How to copy mp3s to an iPod without a computer?
August 24, 2007 7:41 AM   Subscribe

iPod dreams and hacks. I'm in a band and we'd love to give out "demos" via an iPod at shows. We're envisioning a Device that may exist, may need to be hacked together, or may be fundamentally impossible to create.

The concept... the Device should be a simple, handheld storage device that transfers the contents of its memory to the iPod through the standard 30-pin iPod dock connector. Thus, we could put our mp3s on people's iPods without having a traditional computer/iTunes interface. We would bring this Device to shows and hand out 21st century demos.

Haven't found anything on Google. The resources I've come across so far indicate that "With the dock connector the iPod can be...connected to a serial device and controlled via the Apple Accessory Protocol". I don't know how to interpret much of that info, but would be curious to learn how, if it would help us build this mythical Device.

Does this Device exist? Is its existence possible? Any advice on building one? Thanks and let me know if I can provide clarification.
posted by pants to Technology (18 answers total) 2 users marked this as a favorite
Can a smaller-than-a-laptop device be built to do this? Sure, but it might be cheaper and simpler to just get the smallest laptop you can.

I think you might have a different problem if people feel the need to bring their iPods with them to your shows though. Either that or I'm just old.
posted by yohko at 7:48 AM on August 24, 2007

I'd go with bluetooth (for phones) and WiFi (for laptops and phones).
posted by Leon at 7:55 AM on August 24, 2007

People who have iPods often take them everywhere, yohko. They did, after all, have to get to the show somehow, or get to where they were meeting people for the show, and it's likely they might have had a few minutes of quiet, alone time on a subway or something where they wanted to listen.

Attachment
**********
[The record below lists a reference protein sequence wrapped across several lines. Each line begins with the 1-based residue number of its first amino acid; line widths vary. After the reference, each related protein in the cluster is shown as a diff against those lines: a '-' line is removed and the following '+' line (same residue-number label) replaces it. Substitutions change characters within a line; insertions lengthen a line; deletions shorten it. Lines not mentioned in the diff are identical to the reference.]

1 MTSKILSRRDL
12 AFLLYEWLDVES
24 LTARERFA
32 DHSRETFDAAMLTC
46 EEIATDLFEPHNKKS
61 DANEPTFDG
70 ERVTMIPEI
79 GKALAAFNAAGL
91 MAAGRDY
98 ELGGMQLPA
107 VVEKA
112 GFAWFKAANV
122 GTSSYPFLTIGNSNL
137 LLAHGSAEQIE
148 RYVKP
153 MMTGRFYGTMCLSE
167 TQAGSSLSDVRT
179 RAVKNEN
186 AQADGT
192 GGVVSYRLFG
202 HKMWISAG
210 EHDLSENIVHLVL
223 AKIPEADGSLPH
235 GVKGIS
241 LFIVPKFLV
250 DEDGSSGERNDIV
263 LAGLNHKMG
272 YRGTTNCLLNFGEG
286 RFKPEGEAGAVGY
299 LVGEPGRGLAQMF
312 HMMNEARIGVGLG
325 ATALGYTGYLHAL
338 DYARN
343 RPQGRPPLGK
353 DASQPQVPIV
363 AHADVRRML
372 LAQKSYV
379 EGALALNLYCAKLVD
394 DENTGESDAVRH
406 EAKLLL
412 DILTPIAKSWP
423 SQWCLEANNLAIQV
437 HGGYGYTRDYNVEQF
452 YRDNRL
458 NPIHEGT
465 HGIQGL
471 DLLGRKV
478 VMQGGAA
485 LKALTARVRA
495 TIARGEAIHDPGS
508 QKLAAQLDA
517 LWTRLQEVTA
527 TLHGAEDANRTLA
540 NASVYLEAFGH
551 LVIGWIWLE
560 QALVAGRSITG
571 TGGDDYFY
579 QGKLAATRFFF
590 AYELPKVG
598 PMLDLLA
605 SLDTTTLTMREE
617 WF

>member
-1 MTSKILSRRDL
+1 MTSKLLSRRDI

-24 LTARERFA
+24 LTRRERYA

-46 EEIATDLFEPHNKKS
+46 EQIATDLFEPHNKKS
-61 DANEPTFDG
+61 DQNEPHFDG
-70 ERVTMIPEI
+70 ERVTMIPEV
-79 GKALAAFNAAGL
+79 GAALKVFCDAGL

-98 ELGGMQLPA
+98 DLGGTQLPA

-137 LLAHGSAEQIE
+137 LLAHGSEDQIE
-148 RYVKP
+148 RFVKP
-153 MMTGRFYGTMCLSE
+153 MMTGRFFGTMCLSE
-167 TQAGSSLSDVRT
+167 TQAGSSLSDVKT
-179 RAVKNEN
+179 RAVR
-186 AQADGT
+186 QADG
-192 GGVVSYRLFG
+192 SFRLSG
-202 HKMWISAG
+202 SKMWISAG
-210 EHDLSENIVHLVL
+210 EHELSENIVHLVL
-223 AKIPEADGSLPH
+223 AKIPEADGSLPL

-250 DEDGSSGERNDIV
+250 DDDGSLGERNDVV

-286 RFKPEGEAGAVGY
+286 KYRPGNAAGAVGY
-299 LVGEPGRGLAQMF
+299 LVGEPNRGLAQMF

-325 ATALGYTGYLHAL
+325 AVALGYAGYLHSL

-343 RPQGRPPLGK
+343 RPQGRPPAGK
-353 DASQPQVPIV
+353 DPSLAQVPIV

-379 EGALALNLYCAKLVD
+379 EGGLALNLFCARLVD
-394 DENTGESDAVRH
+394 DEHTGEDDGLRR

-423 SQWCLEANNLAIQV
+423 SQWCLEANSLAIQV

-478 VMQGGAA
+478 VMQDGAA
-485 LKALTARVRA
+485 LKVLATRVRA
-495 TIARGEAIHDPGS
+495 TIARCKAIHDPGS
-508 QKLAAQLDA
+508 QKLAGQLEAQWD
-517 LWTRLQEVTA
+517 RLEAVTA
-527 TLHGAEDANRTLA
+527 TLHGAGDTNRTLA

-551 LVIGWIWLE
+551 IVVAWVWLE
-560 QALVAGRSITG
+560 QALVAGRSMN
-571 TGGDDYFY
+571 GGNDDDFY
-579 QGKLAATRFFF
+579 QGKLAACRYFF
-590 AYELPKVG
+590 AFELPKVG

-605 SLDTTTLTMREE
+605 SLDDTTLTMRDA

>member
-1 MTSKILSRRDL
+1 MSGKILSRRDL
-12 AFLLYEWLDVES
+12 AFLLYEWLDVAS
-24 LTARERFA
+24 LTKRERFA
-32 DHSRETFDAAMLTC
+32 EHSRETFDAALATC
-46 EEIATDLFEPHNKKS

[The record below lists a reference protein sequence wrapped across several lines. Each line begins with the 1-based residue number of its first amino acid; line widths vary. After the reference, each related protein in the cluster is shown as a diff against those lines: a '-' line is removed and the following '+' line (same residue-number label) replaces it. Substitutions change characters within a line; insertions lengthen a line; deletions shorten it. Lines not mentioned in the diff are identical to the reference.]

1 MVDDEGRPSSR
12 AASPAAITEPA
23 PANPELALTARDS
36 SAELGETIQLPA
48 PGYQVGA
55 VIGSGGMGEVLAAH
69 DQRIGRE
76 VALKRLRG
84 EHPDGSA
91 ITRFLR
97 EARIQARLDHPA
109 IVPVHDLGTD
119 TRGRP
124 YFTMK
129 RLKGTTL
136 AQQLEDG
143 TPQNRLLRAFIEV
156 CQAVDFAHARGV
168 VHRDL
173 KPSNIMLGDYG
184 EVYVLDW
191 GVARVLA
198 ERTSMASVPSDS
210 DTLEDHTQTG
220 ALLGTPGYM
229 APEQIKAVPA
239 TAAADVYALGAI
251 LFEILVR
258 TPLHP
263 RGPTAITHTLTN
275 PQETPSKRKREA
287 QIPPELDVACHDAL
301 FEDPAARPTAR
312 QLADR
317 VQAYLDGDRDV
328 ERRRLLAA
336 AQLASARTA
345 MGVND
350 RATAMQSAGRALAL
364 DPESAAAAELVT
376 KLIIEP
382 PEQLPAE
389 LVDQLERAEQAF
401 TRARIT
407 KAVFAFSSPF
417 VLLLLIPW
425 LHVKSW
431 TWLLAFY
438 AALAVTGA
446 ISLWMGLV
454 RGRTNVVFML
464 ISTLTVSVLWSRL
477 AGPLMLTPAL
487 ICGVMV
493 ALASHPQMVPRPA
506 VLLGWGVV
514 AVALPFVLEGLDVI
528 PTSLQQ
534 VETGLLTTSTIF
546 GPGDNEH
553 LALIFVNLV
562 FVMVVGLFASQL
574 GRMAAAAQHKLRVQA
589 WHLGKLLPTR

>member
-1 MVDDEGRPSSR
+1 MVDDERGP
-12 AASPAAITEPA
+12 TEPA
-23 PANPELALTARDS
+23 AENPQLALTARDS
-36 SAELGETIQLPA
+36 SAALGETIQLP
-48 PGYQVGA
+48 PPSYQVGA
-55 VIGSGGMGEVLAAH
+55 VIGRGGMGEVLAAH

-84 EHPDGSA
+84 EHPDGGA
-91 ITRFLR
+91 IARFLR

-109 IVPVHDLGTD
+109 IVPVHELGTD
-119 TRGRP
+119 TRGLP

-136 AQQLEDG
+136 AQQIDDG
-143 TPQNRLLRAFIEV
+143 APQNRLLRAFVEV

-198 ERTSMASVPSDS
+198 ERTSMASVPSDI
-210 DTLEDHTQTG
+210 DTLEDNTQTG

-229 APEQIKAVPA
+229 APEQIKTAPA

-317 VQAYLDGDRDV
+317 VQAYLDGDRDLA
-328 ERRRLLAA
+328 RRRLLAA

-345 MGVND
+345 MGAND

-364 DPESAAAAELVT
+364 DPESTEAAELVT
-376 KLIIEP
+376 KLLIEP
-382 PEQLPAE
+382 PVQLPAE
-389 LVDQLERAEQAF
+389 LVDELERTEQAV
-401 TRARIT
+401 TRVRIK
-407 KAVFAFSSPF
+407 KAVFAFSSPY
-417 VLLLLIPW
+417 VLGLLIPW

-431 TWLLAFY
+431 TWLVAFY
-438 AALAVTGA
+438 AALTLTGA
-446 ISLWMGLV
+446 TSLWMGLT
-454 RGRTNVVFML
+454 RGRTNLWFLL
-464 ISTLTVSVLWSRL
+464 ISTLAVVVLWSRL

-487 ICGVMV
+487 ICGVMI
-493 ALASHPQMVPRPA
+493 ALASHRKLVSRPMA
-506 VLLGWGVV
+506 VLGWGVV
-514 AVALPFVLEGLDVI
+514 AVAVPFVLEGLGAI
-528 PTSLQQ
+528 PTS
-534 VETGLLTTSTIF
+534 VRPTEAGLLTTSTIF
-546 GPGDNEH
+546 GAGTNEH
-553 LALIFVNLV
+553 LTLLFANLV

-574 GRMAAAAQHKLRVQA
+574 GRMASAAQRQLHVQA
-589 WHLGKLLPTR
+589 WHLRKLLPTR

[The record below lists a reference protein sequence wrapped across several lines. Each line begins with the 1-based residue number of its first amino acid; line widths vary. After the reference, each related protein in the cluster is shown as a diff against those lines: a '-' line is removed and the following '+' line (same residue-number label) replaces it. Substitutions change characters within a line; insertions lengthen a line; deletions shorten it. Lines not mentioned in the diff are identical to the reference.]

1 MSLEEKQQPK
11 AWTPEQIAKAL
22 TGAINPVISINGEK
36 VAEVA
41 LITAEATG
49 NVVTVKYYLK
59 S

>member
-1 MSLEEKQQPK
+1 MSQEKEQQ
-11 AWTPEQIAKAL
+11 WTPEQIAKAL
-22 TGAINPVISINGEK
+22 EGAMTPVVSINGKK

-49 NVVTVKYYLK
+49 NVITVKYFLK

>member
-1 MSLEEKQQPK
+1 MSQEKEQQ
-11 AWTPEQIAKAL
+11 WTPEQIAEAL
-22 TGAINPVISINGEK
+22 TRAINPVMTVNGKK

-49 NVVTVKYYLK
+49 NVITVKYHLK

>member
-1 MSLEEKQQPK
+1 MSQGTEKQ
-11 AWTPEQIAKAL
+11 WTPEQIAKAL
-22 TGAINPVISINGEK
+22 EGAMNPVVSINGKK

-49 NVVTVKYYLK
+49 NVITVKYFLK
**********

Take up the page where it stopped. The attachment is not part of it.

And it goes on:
Can you clarify why a cheap laptop is not the right solution for you? It might help people figure out what you do need.
posted by jacquilynne at 7:57 AM on August 24, 2007

The hope was that we could find something handheld. Even the iLoad is larger than ideal. The problem with the iLoad is that you have to have the hard copy of the media available on CD. With the number of strange iPod hacks out there, something that could fit in an Altoids tin (fer instance) would be perfect.

As for the premise - the demographic we're playing to is definitely the type that would have their iPods with them nearly as often as they'd have cell phones.

A cheap laptop may end up being the solution we use - but the concept of a handheld device that copies mp3s to iPod is one that I'm really curious about, even from a theoretical standpoint. It's entirely possible that the materials and time necessary to build a Device that meets these ideals is far more than the cost of buying a cheap laptop. I'd like to know what would be involved in building one, if possible.
posted by pants at 8:04 AM on August 24, 2007

There is this thing that was reviewed on iLounge. Having said that, the review is pretty horrible and they give it a C-, ending up by basically saying it is a POS and you would be better off with a cheap laptop.

However I guess it does prove the concept of what you are looking for (more or less)
posted by worker_bee at 8:08 AM on August 24, 2007

and in the time it takes me to type, you link to the iLoad!
posted by worker_bee at 8:10 AM on August 24, 2007

I think this is as close as you will be able to get due to Apple's lockdown on the iPod and iTunes:

You can simply bring one of the 3 or so types of iPod connection cords and have your demo as music files on a laptop.

Then you would transfer an MP3 (or whatever) to their iPod as a Removable Harddrive Disc (i.e. not through iTunes). When then get home they imput it as a song through their iTunes. They could also bring flashdrives, other music players etc. Really anything with storage that will hook-up to a computer through USB, Firewire, and the iPod cords.

The obvious disadvantage is that people could not play your demo immediately upon receiving it, they would have to copy it to their home computer and input the songs through iTunes.
posted by 2bucksplus at 8:11 AM on August 24, 2007

Your fundamental problem is what 2bucksplus describes. It's possible for you to put MP3s onto an iPod, and probably even possible (though difficult) to add them to the iPod's internal database so they're playable. However, syncing the iPod with iTunes is one way - the songs won't be transferred to their PC when they sync, they'll be deleted.

If you want people to be able to add your songs to their iTunes, you need to put them on their iPod in "disk mode", then have them pull them off and add to iTunes. Come to think of it, you might be able to have it both ways; force the songs into the database so they can play them right away, and also put a copy in the "disk mode" area so they can pick it up when they get home.